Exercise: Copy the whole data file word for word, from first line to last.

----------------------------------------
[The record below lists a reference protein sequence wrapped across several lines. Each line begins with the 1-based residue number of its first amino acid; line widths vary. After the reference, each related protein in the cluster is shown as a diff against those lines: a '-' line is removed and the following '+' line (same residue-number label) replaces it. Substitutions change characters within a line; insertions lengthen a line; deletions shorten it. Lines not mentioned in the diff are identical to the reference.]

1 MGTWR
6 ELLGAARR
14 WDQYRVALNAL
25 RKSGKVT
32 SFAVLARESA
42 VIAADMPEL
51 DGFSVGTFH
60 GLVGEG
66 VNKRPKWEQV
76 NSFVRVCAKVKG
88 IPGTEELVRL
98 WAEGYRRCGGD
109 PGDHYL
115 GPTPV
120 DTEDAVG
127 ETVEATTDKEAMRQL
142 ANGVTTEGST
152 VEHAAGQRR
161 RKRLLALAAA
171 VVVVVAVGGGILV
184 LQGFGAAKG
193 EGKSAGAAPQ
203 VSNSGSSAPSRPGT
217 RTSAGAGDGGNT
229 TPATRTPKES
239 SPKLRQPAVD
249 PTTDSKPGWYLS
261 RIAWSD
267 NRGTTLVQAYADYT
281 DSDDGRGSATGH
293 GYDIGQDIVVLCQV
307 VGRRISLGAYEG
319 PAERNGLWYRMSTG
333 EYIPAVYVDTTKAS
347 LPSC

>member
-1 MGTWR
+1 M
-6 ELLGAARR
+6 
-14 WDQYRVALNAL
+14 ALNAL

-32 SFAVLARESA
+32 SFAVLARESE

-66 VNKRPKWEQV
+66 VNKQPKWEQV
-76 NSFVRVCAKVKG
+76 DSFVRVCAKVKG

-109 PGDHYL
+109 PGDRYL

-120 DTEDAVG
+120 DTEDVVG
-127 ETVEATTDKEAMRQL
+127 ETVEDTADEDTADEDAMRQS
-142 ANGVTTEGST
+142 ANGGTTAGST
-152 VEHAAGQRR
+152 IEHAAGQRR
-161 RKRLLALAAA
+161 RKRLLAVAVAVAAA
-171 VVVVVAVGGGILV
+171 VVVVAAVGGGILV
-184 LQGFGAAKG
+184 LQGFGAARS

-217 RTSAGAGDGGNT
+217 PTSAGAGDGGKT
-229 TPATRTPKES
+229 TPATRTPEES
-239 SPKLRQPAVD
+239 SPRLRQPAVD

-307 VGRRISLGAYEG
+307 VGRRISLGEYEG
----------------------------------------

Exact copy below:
[The record below lists a reference protein sequence wrapped across several lines. Each line begins with the 1-based residue number of its first amino acid; line widths vary. After the reference, each related protein in the cluster is shown as a diff against those lines: a '-' line is removed and the following '+' line (same residue-number label) replaces it. Substitutions change characters within a line; insertions lengthen a line; deletions shorten it. Lines not mentioned in the diff are identical to the reference.]

1 MGTWR
6 ELLGAARR
14 WDQYRVALNAL
25 RKSGKVT
32 SFAVLARESA
42 VIAADMPEL
51 DGFSVGTFH
60 GLVGEG
66 VNKRPKWEQV
76 NSFVRVCAKVKG
88 IPGTEELVRL
98 WAEGYRRCGGD
109 PGDHYL
115 GPTPV
120 DTEDAVG
127 ETVEATTDKEAMRQL
142 ANGVTTEGST
152 VEHAAGQRR
161 RKRLLALAAA
171 VVVVVAVGGGILV
184 LQGFGAAKG
193 EGKSAGAAPQ
203 VSNSGSSAPSRPGT
217 RTSAGAGDGGNT
229 TPATRTPKES
239 SPKLRQPAVD
249 PTTDSKPGWYLS
261 RIAWSD
267 NRGTTLVQAYADYT
281 DSDDGRGSATGH
293 GYDIGQDIVVLCQV
307 VGRRISLGAYEG
319 PAERNGLWYRMSTG
333 EYIPAVYVDTTKAS
347 LPSC

>member
-1 MGTWR
+1 M
-6 ELLGAARR
+6 
-14 WDQYRVALNAL
+14 ALNAL

-32 SFAVLARESA
+32 SFAVLARESE

-66 VNKRPKWEQV
+66 VNKQPKWEQV
-76 NSFVRVCAKVKG
+76 DSFVRVCAKVKG

-109 PGDHYL
+109 PGDRYL

-120 DTEDAVG
+120 DTEDVVG
-127 ETVEATTDKEAMRQL
+127 ETVEDTADEDTADEDAMRQS
-142 ANGVTTEGST
+142 ANGGTTAGST
-152 VEHAAGQRR
+152 IEHAAGQRR
-161 RKRLLALAAA
+161 RKRLLAVAVAVAAA
-171 VVVVVAVGGGILV
+171 VVVVAAVGGGILV
-184 LQGFGAAKG
+184 LQGFGAARS

-217 RTSAGAGDGGNT
+217 PTSAGAGDGGKT
-229 TPATRTPKES
+229 TPATRTPEES
-239 SPKLRQPAVD
+239 SPRLRQPAVD

-307 VGRRISLGAYEG
+307 VGRRISLGEYEG